Another great benefit of virtual reality is the level of detail anthropologists, and other researchers can achieve when reconstructing various events. For example, if we return to the Australian aboriginal history mentioned earlier, it is possible to reconstruct topographically accurate landscapes, then take the soil maps to generate the biomes of a place. You can then add more information such as bush medicine and bush foods, hunting grounds, tracks, and campsites. It is possible to design the real-world biomes that have existed and sustained both traditional owners and wildlife since time immemorial.
Virtual Reality in Pop Culture
While virtual reality allows history to come alive, it is making its way into our pop culture as well. A great example of this is the film Ready Player One. It focuses on a young boy who dives into a VR world, called OASIS, to find a special Easter Egg, which will give the finder a huge fortune. While the movie features some futuristic technology, it’s not that far off from where we are now. For example, the headset used by the main character looks like a pair of fancy ski goggles. Light, wireless, and apparently working without any external hardware, it can transport you to the Oasis’s virtual world wherever you are.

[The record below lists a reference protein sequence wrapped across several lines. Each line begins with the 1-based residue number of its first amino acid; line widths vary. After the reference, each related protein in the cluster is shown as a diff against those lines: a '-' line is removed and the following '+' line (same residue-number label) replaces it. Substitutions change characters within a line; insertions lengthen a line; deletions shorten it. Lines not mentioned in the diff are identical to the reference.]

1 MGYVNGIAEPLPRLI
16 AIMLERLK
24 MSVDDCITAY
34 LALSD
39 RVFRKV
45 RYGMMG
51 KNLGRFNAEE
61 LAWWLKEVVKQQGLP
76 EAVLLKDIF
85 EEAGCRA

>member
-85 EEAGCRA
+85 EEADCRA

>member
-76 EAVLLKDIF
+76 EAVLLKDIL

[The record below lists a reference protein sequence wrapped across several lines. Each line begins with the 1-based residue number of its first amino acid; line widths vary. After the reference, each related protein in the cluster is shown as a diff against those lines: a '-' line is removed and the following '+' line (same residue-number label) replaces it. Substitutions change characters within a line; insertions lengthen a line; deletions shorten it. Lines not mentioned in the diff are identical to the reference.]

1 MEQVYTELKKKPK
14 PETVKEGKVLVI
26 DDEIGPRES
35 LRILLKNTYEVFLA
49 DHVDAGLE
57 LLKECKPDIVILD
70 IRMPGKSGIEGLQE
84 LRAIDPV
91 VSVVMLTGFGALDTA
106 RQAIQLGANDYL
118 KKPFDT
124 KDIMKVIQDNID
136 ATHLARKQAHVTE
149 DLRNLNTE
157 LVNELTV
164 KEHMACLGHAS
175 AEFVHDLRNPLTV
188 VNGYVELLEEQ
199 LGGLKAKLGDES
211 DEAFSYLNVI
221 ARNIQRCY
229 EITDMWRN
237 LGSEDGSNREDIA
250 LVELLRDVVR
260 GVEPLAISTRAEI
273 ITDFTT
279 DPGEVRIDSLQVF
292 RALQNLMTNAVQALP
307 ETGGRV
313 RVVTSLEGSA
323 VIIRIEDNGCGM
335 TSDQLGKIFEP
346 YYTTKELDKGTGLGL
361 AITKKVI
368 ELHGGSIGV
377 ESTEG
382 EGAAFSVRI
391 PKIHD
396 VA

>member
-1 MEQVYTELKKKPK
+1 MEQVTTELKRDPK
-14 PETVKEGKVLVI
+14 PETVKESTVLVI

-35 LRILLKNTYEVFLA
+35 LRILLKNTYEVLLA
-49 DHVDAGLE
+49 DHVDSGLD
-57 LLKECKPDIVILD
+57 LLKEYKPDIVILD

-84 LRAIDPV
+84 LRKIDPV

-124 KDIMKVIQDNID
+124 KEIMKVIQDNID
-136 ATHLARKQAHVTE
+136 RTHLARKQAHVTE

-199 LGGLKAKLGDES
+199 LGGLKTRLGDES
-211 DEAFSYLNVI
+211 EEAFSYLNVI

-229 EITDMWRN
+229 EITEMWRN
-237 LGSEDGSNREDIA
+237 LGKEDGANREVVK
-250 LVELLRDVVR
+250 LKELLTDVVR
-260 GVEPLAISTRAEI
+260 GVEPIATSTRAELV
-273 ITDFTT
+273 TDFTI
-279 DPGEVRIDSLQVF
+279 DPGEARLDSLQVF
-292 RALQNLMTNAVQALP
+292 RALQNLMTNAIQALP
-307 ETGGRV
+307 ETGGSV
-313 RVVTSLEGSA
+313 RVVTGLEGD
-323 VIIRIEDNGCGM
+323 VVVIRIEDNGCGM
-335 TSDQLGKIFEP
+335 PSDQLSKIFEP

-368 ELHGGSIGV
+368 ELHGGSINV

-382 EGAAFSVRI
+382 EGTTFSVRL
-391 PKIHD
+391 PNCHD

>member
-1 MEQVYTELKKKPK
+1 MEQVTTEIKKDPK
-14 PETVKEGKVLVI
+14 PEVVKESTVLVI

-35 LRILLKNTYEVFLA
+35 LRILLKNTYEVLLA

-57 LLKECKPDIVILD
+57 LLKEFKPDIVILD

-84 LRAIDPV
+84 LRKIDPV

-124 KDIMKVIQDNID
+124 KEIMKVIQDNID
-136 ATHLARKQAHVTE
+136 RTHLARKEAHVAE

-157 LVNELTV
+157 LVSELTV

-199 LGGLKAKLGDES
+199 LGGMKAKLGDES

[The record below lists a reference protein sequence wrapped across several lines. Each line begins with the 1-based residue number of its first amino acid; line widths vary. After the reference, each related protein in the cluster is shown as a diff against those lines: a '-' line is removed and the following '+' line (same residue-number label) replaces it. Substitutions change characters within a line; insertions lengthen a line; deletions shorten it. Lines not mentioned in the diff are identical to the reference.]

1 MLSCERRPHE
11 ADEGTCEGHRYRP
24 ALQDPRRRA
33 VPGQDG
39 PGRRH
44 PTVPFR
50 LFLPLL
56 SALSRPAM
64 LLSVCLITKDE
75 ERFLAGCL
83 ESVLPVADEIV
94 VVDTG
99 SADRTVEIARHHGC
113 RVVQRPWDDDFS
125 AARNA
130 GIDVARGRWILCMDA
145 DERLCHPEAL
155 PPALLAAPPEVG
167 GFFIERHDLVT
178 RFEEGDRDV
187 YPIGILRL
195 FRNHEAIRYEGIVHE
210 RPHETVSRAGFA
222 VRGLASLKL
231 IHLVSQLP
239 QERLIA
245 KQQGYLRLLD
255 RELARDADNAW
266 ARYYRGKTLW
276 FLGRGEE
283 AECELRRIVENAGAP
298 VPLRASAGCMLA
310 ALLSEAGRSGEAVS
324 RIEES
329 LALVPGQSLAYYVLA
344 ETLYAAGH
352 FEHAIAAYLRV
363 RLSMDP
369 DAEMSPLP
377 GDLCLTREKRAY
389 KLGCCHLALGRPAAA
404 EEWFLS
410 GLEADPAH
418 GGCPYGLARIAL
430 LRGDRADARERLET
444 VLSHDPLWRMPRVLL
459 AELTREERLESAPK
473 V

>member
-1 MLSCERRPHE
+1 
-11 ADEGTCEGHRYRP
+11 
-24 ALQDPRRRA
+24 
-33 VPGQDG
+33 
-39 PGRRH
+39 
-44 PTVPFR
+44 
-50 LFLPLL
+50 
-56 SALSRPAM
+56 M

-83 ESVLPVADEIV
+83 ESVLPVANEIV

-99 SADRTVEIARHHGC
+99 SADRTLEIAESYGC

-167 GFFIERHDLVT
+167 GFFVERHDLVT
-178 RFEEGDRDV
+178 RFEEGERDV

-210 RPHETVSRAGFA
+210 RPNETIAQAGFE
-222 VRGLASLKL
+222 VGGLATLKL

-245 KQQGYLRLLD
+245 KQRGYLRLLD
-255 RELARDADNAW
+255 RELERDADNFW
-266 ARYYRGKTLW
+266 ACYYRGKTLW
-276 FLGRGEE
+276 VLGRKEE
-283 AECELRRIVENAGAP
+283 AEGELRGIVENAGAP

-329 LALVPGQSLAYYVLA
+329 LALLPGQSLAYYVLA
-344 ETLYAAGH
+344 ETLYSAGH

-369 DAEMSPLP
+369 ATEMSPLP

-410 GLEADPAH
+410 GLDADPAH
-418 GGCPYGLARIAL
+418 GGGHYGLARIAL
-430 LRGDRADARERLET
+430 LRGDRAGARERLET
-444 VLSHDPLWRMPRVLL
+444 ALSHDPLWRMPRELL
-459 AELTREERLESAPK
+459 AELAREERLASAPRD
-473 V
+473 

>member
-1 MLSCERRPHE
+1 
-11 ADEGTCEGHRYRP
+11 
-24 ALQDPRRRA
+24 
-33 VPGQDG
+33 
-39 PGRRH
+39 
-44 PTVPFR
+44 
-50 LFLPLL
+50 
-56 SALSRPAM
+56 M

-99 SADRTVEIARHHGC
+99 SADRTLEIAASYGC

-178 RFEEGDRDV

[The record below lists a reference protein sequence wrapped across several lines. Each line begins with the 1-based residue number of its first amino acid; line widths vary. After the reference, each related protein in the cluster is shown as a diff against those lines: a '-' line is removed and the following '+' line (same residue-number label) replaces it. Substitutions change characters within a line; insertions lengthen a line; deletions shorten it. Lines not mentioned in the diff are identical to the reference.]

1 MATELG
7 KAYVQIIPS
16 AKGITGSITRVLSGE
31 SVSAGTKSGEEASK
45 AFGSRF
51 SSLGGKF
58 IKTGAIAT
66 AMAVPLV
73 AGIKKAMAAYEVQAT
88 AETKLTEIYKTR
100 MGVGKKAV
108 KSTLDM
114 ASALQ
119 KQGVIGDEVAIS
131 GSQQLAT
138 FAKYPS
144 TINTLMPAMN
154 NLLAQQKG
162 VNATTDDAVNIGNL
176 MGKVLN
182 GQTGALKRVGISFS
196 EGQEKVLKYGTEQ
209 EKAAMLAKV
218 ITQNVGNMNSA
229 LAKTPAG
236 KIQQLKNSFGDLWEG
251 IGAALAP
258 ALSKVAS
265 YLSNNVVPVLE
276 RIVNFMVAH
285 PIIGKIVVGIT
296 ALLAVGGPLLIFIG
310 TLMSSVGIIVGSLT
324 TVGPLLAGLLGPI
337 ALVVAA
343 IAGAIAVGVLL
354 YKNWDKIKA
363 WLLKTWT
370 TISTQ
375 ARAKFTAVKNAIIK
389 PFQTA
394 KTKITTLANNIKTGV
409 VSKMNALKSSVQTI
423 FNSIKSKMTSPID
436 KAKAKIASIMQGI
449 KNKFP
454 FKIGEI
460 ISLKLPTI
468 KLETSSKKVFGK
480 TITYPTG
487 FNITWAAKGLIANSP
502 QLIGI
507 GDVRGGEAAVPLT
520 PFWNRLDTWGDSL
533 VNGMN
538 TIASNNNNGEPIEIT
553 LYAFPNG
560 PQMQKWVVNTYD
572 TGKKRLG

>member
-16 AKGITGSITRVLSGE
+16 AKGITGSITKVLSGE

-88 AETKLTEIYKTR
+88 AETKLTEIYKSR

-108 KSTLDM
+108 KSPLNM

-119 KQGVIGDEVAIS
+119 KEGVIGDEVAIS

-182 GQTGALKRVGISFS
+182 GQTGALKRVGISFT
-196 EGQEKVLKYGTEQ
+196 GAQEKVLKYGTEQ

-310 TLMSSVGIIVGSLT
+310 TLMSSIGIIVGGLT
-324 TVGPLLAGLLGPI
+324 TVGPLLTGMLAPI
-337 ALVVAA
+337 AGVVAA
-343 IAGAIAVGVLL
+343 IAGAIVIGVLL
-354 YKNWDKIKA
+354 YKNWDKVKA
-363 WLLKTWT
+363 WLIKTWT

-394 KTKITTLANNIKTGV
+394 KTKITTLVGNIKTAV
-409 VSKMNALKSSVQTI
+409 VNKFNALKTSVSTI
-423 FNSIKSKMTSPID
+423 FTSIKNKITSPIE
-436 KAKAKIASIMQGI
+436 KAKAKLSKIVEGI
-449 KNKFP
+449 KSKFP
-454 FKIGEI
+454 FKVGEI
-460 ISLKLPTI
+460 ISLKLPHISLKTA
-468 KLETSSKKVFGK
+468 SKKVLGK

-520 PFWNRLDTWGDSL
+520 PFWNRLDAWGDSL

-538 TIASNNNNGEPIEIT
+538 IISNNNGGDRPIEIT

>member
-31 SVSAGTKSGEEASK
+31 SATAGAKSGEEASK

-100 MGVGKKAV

Current-generation VR headsets can’t quite match that form factor, but we are getting closer. Granted, high-end headsets like the HTC Vive and Oculus Rift still require an external computer to run VR experiences, and more affordable solutions like Samsung’s Gear VR are based on a user’s phone. Since virtual reality technology is rapidly evolving, headsets and computers that can support VR are becoming more accessible to regular users, which is why we can expect greater adoption of this technology as time goes on.
AR and VR Cultural Heritage Applications Offer Unmatched Experiences
We provided some examples of arts and cultural VR and VR in popular culture. These technologies have become so popular because they provide technologies that cannot be found anywhere else. However, to take full advantage of all the benefits offered by AR and VR, you will need to partner with an experienced development company that can make your vision a reality. Skywell Software has extensive experience developing both AR and VR applications for some of the leading brands in the world. This experience has allowed us to accumulate insider knowledge and expertise to actualize even the most daring visions. Contact us today to learn more about how we can help you.
Originally published at https://skywell.software.